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Publication numberUS2688497 A
Publication typeGrant
Publication dateSep 7, 1954
Filing dateDec 17, 1951
Priority dateDec 17, 1951
Publication numberUS 2688497 A, US 2688497A, US-A-2688497, US2688497 A, US2688497A
InventorsAllen G Brisack
Original AssigneeNorthrop Aircraft Inc
Export CitationBiBTeX, EndNote, RefMan
External Links: USPTO, USPTO Assignment, Espacenet
Sealing nut assembly
US 2688497 A
Abstract  available in
Previous page
Next page
Claims  available in
Description  (OCR text may contain errors)

S p 1954 A. G. BRISACK 2,688,497

SEALING NUT A SSEMBLY Filed Dec. 17, 1951 mum i g 3 {a 5;? H 7; 2 A? g 22 I INVJIVTOIQJ sir Patented Sept. 7, 1954 SEALING NUT ASSEMBLY Allen G. Brisack, Torrance, Calif., assig-nor to Northrop Aircraft, Inc., Hawthorne, Calif., a corporation of California Application December 17, 1951, Serial No. 262,015

3 Claims.

This invention relates to fittings for use in attaching closure plates to openings in fuel cells and other flexible tanks, and more particularly to improvements in an assembly of the kind in which use is made of rigid washers around the openings, fastening means extending through said washers, and dome nuts mounted on said fastening means.

One of the more important objects of this invention is to provide liquid-tight demountable closure means adapted for use with many types of flexible tanks and fuel cells and having optimal performance characteristics under exacting 0perational requirements in many diversified applications. Other objects of this invention include providing a sealing nut assembly that will be leakproof under most adverse conditions of pressure and torsional strain, made of metals and materials of known and controllable strength and quality, repairable by average mechanics using simple tools, and possessing an inherent and unique sealing ability of its own that becomes more operative and effective as tension is increased, yet, withal, comparatively inexpensive to manufacture requiring only semi-skilled craftsmen and modest tooling.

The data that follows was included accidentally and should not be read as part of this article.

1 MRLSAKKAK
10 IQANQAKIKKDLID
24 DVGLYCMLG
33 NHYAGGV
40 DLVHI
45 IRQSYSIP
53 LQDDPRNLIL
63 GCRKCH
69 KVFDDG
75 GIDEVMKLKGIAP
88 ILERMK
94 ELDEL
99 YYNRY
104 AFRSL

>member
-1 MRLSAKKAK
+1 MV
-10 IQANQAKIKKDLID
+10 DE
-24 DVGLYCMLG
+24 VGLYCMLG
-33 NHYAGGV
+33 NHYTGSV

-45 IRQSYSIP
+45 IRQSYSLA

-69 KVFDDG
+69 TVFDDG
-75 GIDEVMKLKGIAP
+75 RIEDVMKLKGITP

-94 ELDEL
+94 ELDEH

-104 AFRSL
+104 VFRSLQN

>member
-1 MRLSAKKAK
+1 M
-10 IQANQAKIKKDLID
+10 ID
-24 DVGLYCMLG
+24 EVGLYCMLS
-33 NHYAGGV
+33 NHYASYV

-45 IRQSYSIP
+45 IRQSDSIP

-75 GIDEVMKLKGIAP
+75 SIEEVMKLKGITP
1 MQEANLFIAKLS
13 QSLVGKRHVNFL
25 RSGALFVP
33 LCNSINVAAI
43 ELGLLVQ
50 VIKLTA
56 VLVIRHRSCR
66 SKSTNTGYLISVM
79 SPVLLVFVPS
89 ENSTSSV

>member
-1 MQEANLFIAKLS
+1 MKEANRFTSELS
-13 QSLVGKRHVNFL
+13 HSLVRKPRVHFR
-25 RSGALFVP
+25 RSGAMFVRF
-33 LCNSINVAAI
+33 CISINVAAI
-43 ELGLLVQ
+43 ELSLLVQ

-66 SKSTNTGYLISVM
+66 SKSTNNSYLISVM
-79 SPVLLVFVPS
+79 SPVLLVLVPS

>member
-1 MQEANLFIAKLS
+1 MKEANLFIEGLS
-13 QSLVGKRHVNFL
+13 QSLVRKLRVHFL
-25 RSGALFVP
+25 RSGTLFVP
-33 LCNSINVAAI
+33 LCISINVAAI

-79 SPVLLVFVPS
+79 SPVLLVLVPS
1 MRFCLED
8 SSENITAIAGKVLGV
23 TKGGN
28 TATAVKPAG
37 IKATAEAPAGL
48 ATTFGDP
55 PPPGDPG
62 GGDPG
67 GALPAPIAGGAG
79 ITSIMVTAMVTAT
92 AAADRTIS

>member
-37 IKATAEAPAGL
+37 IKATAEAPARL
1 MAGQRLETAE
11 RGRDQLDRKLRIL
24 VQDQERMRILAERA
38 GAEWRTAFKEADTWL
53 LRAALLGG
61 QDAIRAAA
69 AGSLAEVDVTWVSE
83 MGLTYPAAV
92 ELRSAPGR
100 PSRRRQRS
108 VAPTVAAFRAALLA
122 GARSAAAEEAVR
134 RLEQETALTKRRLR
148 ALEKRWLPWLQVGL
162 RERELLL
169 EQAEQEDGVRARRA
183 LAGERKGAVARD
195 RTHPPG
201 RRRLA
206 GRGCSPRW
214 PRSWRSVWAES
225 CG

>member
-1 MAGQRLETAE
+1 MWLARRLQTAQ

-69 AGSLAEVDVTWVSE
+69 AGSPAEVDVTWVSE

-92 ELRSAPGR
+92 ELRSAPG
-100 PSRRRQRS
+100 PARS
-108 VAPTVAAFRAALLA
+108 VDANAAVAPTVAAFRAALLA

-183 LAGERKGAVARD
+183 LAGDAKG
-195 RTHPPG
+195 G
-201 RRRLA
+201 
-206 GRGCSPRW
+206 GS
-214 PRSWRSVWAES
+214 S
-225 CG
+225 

In brief, my invention is actually an assembly consisting of a plurality of special sealing nuts, a machined mounting flange and a matching watertight gasket designed for use as the inner component in fluid-tight leakproof closures of o flexible tanks and compression chambers of various kinds. The design of the sealing nuts, of the flange and of the gasket, and the manner in which they mate and-cooperate to produce the desired result are all factors in this invention.

Ihe washerlike mounting flange can be of any size or shape having an inner diameter or cutout area to match that of the tank opening around which it is to be fastened, and is perforated with suitably spaced holes having shallow counterbore of slightly larger diameter, chamfiered at the inner face of the flange, and terminated interiorly in square shoulders between and perpendicular to the walls of the two bores. The sealing nut is substantially cylindrical in outer contour, has a threaded centerbore terminating in a domed closure, a splined shank section at orifice end of threaded bore dimensioned for a press fit with hole in flange, a circumferential groove designed to hold a flexible sealing ring against the face of an adjacent protruding shoulder so that when the sealing nut is pressed into the mounting flange, the sealing ring is squeezed between the shoulder and the flange and is pressed into a square-cornered annular cavity formed by the groove and the shallow counterbore in the face of the flange.